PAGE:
I have learned a lot about PTSD. Some people say you can be cured. Others say that it can only be managed. I tend to lean towards the latter view. At least for me. Living with PTSD is a challenge and something I know I can't do alone. I have surrounded myself with a great therapist, family, and friends who I trust and who love me. I have many people I can reach out to when the triggers are too challenging or a situation too overwhelming. Many whom I have met by writing this blog. Yes, you! And I have learned I'm not as strong as I want to be, butI can be much stronger than I ever imagined, as long as I continue to reach out.

I have read about people who say they are completely PTSD symptom free. I am not sure I believe that is possible for me. I may never defeat PTSD butI will live with it. And I am healing. I know that. And I am very hopeful.


  1. I may never defeat PTSD but I will live with it. And I am healing. I know that. And I am very hopeful. will LIVE with it. Your commitment to living--not just existing--is such a beautiful thing to see, 8th Day!

    I am so thankful that there are people like your therapist in the world.

    And I am also thankful that you are surrounded by people who love and support you.

    Mostly I am thankful for your presence, and your honesty, here. You have done the hard work and taken the risk to share your challenges and triumphs with us. Bless you for that!

    While I have never had to deal with the kind of trauma you have experienced, I am watching my child go through some really tough emotional times right now--and it helps to know that therapy and a loving, supportive family DO make a difference in the long-run. So you have given ME hope...

    I continue to pray for your healing, my friend. And that all your hopes will be fulfilled--in ways and to depths you cannot yet imagine.


  2. For those of us who have been with you before, during and after, we have always seen your strength and your beauty.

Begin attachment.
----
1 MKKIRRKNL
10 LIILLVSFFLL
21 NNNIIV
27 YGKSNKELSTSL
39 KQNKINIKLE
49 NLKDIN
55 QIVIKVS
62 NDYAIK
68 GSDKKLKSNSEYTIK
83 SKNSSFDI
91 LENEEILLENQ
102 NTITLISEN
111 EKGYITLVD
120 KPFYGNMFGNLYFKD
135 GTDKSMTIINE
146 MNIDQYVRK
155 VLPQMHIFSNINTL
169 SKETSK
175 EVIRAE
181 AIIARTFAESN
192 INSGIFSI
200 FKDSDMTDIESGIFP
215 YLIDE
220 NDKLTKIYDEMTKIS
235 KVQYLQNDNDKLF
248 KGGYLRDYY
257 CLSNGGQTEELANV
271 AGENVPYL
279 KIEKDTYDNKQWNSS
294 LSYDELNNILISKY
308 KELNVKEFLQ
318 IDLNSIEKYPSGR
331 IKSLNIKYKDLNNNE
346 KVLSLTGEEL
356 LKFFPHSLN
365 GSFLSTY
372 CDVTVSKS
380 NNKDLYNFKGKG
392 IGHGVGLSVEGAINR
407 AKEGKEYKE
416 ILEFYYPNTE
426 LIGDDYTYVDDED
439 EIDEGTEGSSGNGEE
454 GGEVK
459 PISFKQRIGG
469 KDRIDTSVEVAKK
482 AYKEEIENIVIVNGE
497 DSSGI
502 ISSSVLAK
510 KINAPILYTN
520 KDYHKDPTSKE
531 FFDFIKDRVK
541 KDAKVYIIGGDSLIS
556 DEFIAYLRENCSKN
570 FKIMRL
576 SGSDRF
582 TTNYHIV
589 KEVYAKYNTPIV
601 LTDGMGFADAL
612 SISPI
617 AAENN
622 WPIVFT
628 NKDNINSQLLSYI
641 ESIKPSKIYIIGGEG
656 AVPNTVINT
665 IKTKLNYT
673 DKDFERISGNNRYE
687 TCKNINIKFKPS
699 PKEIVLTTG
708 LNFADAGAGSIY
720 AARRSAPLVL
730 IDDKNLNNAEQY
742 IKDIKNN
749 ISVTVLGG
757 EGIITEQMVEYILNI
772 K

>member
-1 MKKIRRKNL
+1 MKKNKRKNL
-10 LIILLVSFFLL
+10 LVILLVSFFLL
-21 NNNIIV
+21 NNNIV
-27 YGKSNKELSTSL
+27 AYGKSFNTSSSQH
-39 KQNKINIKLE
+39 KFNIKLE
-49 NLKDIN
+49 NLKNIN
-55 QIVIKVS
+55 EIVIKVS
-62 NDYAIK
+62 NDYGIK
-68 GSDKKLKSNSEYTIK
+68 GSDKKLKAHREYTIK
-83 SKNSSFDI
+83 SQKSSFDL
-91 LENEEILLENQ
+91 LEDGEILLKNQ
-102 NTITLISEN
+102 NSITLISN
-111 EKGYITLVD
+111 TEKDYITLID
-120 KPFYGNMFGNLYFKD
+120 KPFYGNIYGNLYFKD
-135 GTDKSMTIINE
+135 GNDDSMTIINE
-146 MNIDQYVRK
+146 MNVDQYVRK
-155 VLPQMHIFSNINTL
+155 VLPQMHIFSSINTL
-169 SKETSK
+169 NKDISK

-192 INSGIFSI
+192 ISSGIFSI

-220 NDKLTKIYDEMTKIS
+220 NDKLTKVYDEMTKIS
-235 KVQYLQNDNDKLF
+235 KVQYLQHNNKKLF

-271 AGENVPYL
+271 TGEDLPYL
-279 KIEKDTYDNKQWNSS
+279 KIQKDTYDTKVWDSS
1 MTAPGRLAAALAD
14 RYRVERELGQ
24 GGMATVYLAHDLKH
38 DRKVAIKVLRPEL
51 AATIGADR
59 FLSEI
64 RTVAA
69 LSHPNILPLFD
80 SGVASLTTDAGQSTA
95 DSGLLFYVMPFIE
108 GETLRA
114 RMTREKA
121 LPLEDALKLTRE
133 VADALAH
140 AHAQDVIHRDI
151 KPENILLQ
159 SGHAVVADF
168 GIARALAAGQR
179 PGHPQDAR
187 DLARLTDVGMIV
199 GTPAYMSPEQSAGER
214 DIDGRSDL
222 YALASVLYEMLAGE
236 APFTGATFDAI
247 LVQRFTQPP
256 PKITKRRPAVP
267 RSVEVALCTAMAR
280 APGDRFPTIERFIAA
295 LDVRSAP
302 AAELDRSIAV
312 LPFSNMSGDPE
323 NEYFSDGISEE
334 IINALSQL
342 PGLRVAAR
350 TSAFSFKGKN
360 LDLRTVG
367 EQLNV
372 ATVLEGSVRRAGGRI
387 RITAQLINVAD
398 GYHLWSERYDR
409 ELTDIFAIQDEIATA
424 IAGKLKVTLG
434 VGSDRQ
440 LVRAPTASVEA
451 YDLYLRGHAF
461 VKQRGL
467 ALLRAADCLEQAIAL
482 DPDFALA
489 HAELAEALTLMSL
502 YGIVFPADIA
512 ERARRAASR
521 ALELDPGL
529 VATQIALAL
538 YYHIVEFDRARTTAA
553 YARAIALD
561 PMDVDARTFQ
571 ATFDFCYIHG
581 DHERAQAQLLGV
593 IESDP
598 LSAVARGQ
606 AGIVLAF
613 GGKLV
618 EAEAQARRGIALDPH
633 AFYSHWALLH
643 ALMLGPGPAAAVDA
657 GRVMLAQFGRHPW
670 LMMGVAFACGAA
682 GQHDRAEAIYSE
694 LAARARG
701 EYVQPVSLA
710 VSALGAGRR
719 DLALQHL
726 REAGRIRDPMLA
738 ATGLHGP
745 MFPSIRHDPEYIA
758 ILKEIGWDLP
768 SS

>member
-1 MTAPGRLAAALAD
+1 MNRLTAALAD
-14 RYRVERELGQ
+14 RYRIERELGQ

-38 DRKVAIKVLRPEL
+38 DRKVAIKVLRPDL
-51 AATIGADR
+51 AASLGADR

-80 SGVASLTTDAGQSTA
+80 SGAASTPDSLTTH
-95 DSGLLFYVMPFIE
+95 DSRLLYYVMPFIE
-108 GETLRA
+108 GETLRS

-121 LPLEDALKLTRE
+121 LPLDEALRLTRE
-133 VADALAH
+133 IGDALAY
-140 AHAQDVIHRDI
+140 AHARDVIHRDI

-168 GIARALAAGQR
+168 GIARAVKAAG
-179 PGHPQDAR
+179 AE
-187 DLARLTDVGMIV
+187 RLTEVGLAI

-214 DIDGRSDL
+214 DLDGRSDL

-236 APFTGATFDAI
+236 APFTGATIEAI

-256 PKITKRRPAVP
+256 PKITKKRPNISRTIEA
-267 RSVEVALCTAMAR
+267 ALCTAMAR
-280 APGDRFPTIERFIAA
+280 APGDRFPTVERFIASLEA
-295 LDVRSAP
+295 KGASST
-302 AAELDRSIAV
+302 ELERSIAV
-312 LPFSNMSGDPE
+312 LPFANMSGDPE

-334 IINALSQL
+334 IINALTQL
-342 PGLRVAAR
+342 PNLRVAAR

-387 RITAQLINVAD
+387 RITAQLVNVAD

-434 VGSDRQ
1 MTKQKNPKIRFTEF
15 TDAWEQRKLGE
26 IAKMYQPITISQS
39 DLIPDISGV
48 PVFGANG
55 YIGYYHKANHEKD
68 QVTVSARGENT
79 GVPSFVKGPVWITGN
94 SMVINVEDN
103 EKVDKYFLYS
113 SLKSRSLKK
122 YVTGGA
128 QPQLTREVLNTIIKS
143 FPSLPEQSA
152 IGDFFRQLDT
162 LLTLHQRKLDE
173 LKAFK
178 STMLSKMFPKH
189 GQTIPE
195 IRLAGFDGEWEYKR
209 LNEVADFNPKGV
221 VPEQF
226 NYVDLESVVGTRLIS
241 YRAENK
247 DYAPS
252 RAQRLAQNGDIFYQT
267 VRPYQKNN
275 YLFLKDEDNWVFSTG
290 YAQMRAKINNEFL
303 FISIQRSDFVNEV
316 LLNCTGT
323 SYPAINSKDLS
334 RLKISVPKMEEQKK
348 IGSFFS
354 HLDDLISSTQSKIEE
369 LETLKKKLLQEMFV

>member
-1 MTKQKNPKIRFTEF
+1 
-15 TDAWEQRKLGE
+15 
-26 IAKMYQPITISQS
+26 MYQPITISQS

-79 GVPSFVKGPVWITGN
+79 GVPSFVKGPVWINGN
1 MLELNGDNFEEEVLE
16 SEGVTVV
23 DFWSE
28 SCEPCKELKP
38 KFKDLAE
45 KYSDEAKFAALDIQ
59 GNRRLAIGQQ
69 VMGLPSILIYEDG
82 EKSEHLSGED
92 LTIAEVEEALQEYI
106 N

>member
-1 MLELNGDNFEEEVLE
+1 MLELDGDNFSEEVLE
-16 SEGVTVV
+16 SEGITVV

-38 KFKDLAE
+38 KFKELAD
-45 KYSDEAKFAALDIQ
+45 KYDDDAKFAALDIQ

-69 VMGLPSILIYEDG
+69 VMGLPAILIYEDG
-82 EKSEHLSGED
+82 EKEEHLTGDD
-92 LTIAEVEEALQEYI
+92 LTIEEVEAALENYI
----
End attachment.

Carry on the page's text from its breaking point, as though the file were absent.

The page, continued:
Keep reaching out. We will always be here.

  3. Your post-traumatic stress disordered self is not truly who you are. Your joyful self is your pure, untramatized self and a commitment to joyful living woos that self back into the forefront of who you are.”

    How amazing and powerful you are!

  4. Therapy truly is a journey, like life. I hope to be where you are someday. Thank you for telling me to never give up.

  5. Thank you for commenting on my blog and leading me back to yours. I have only been reading your blog for a week or so, and each time I feel profoundly moved. This post has me in tears. May you continue to live, love, reach out, and hope. Thank you so much for sharing.

  6. You are very STRONG indeed and I have learned so much by reading about your journey here. You've taught me so much about gratitude and walking through the fire and standing strong on the other side.

    Surviving and thriving.

    Sending you love and light.

  7. 8dp, I commented earlier but something must have gone wonky because it's not here...

    I never wanted anyone to have that kind of power over me again. That is a fantastic motivator to get to a better place.

    although I temporarily crumbled, I did get back up. And that was my victory. That is your victory every day. This is true strength and, yes, courage. It takes both to get back up and keep going. We know this, we live it.

    PTSD is insidious and flares up unexpectedly. You need a bunch of tools to continue living with and through PTSD. I've learned that it has layers like a wound with a scab. Sometimes it is covered over and sometimes it is raw and exposed. It can be surprising when the scab gets ripped off and you feel as vulnerable as before. Except that you are not as vulnerable as before because now you have those survival skills.

    I'm so glad that you have shared this journey with us. I am in awe of your perseverance and determination. You are much stronger than you realize; you, with your core of iron, are an amazing woman.